“When Hollywood dealt with war directly last fall, it alienated audiences,” he says. “Now comedies are starting to deal with national concerns outside of family and romance, like Sandler’s You Don’t Mess With the Zohan and Harold & Kumar Escape From Guantanamo. We can laugh at the insanity.”
Or as Todd Jackson, a humor writer who runs the comedy site Dead-Frog.com, says, “If you make people laugh and think, they like it. You can be smart about being stupid. People will let you get away with more.”
While Tropic Thunder is more keen on taking well-aimed pot shots at the industry that feeds it rather than mocking the madness of war, Pineapple Express begins with a black-and-white prologue that subversively suggests none of the mayhem that follows would have happened if marijuana were legalized.
As shown by the poor reception to Myers’ The Love Guru and Murphy’s Meet Dave, audiences aren’t in the mood to play it safe. They require comedies with an edge, a sense of transgression. “My students talked endlessly about Borat,” Gregg says. “They went to Juno over Knocked Up. They are looking for novelty.”
Making silly faces and doing a wacky accent is no longer enough. “Comedy used to be more about characters who were fish out of water or just weird,” Jackson says. “Now they are dealing with the reality at hand, being more true to the situation.”
Though their attitudes reflect unsettled times, Pineapple Express and Tropic Thunder had long gestation periods before reaching the screen. Stiller told ComingSoon.net earlier this year that he had the idea when he was shooting the Steven Spielberg epic Empire of the Sun in 1987.
“That’s when all these Vietnam movies were being made,” he said. “It was a time when all actors were going away to fake boot camp and talking about these incredible experiences that they had and how it really changed their lives. There was something there that seemed funny to me.”
As for the over-the-top violence, including strewn guts and a bloody decapitation, Stiller felt he had to reflect the language and gore inherent in the movies he was satirizing. The thinking was, he said, “We should then at least have fun with it since we’re going to have to be an R.”
Meanwhile, Pineapple Express pays homage to the odd-couple action comedies of the ’80s — Midnight Run, 48 HRS, Running Scared, Beverly Hills Cop — where raucous humor mingles with lethal gunplay.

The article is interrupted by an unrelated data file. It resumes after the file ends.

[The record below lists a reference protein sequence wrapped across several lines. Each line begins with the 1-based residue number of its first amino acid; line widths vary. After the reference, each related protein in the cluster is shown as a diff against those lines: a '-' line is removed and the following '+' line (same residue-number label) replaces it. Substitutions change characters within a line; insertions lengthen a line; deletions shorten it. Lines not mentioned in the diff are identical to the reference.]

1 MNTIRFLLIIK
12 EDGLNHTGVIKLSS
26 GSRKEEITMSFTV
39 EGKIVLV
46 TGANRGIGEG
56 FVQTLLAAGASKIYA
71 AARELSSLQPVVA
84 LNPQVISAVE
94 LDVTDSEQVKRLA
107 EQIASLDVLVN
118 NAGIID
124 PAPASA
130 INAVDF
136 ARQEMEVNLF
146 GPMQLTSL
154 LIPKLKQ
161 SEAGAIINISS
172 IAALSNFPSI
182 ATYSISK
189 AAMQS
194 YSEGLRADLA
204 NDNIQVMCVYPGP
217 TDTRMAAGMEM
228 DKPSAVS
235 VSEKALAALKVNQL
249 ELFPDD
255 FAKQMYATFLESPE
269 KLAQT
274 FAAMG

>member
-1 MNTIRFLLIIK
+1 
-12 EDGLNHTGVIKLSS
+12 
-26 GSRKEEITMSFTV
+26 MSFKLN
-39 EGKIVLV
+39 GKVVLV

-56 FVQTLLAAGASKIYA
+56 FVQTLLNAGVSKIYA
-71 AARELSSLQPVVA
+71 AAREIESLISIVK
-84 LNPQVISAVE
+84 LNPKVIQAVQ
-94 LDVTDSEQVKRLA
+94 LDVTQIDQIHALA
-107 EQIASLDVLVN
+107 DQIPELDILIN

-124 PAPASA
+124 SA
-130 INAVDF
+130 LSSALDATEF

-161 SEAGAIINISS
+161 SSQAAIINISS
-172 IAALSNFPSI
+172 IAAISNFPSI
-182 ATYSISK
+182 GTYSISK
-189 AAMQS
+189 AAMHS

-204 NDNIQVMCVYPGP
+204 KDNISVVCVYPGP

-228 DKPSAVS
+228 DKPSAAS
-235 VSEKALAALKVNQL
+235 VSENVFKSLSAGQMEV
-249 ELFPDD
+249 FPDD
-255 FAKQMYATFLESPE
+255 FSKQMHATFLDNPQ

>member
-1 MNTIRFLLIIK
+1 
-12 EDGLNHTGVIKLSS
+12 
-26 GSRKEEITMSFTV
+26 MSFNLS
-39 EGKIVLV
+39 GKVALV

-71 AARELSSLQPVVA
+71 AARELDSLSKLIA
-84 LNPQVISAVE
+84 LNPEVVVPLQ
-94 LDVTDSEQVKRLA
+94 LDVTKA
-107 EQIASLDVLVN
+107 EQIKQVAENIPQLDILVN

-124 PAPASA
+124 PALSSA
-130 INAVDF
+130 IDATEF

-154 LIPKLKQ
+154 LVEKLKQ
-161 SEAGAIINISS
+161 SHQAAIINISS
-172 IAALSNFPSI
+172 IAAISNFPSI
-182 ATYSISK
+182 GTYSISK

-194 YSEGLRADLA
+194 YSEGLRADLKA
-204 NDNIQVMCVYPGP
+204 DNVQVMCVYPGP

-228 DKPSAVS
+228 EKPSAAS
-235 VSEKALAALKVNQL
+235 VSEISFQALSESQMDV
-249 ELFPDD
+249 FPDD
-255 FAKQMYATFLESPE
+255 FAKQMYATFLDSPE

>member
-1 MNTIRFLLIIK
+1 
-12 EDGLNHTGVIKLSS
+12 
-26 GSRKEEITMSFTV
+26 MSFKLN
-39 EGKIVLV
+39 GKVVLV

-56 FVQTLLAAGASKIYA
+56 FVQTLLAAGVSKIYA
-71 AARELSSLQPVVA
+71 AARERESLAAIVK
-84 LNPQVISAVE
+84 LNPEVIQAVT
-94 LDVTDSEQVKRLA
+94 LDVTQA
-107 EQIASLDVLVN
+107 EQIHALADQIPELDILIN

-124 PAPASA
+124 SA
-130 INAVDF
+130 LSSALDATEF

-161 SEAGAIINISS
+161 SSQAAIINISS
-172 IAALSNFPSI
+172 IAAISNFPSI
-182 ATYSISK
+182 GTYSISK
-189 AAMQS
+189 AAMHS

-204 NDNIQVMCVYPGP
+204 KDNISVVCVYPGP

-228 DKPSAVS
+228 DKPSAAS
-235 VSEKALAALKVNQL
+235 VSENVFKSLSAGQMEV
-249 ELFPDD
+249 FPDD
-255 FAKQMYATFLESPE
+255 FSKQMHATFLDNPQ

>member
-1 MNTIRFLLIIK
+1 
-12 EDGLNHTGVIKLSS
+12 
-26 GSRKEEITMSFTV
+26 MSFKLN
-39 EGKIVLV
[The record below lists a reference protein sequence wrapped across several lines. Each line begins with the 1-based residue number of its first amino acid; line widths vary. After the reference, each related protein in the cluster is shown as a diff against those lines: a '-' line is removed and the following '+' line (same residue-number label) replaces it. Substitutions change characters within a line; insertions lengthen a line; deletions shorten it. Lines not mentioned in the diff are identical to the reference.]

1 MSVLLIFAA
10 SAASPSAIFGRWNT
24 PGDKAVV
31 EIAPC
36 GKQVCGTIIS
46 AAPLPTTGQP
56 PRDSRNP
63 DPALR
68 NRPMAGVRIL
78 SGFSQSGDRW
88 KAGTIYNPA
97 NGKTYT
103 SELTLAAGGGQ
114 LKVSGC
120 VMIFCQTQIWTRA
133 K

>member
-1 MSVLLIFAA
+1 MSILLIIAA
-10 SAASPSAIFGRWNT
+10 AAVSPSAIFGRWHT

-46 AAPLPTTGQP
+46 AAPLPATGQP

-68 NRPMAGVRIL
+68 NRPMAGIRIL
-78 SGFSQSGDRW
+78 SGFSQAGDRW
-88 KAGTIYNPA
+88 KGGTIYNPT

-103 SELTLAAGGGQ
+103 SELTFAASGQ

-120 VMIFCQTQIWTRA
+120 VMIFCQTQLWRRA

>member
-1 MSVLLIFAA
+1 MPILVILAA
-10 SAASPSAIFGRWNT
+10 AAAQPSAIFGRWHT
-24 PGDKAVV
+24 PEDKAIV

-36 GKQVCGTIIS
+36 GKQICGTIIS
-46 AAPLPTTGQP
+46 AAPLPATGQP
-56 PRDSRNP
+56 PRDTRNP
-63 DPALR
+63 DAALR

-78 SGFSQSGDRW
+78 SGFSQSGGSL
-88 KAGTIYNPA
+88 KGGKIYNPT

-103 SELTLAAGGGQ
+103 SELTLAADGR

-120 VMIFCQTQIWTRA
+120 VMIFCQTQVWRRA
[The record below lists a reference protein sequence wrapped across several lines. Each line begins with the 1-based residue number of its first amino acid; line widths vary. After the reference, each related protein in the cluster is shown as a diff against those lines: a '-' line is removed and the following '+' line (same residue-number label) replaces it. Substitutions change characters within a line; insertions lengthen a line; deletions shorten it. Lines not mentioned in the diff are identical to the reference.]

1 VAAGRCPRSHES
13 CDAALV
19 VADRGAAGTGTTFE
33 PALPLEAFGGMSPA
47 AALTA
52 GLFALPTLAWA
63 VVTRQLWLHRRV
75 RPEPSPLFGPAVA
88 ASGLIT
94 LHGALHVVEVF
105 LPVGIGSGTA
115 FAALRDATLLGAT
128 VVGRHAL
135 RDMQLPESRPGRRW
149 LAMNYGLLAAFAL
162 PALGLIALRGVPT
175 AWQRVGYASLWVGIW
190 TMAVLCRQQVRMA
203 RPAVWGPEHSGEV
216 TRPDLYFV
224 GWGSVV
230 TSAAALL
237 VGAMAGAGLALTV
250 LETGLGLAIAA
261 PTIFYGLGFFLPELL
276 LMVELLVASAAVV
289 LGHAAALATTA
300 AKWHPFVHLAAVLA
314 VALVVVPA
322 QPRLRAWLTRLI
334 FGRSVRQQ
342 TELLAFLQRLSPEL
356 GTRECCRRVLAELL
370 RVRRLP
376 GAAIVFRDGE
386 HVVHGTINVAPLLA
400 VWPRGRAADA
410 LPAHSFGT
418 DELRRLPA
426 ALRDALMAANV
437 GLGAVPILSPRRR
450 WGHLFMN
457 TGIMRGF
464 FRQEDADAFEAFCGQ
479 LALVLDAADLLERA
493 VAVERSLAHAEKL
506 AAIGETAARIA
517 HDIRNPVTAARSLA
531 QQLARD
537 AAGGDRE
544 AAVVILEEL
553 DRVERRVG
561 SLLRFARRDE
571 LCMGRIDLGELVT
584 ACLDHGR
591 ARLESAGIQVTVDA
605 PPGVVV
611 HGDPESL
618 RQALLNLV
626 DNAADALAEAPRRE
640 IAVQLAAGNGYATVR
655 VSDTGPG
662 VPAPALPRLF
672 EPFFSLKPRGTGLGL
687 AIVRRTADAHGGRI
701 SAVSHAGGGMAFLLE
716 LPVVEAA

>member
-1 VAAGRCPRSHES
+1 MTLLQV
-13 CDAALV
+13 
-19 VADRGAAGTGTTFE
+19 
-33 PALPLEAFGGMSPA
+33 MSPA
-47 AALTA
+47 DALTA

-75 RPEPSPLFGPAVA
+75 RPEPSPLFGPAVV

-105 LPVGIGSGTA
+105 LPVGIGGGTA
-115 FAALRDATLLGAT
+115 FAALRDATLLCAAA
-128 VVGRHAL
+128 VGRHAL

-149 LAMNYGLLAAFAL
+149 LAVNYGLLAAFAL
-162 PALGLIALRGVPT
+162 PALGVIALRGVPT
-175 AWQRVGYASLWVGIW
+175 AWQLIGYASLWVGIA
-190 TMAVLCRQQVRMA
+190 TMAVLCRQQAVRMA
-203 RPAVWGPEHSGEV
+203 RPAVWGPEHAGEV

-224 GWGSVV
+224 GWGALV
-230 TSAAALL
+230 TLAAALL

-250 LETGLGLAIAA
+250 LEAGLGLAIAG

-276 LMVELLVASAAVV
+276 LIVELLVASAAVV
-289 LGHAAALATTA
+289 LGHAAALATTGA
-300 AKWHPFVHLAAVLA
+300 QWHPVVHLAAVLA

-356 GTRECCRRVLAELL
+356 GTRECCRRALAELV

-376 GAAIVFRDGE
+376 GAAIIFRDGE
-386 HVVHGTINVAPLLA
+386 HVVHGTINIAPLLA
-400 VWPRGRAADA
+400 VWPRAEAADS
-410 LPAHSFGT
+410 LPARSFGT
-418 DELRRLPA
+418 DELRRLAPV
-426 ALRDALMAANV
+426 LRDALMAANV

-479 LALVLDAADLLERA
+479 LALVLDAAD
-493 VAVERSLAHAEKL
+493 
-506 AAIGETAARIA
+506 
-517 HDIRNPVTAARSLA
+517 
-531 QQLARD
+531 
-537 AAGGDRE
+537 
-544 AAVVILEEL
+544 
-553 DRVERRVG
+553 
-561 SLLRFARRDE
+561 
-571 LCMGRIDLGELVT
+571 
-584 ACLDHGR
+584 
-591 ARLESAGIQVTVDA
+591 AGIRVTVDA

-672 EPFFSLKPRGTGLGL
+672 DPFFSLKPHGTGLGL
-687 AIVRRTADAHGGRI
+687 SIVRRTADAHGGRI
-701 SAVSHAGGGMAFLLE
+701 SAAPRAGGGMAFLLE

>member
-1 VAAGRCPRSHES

But it was the Quentin Tarantino-scripted True Romance from 1993 that provided the inspiration for the story.
“I was watching True Romance on laser disc, that’s how long ago it was,” Apatow says. “I always thought Brad Pitt was hilarious playing a crackhead and wished the guys were chasing him instead. I thought about potheads who think it is harmless to smoke it, and it would be funny if leaders of a pot cartel were as murderous as coke dealers.”
In other words, “It’s fun to see a Cheech and Chong film with Jerry Bruckheimer action.”
Double the action laughs
For some reason, the studios decided to open two R-rated action comedies just seven days apart. While it might be a friendly rivalry — Apatow wrote for Stiller’s 1992 Fox TV show, and they teamed up on 1996′s The Cable Guy — Paramount and Sony apparently have been playing chicken with the opening dates. Thunder blinked first, shifting from a Friday (Aug. 15) to a Wednesday (Aug. 13). Then Express moved from a Friday (Aug. 8) to this Wednesday.
In any case, it’s likely that both of the much-hyped comedies (their adults-only red-band trailers have been online since spring) will own the box office during the month of August. Excitement for one just might feed into the other.
“Based on what we’re seeing on our message boards and all over the Web, the buzz on both of these titles is really high,” says Matt Atchity, editor in chief at Rotten Tomatoes, which tallies critical opinions of films. “It’s going to be that end-of-summer last hurrah for moviegoers. Many will see Pineapple Express, which will probably be No. 1 that weekend, and then turn around and see Tropic Thunder the next. A one-two punch.”
There are at least five other chucklefests of different sizes and interest opening this month. But Apatow sees it as only a positive. “There’s a little bit of a tie-up on the runway, but as a comedy fan, there’s nothing better on Earth than to have this many.”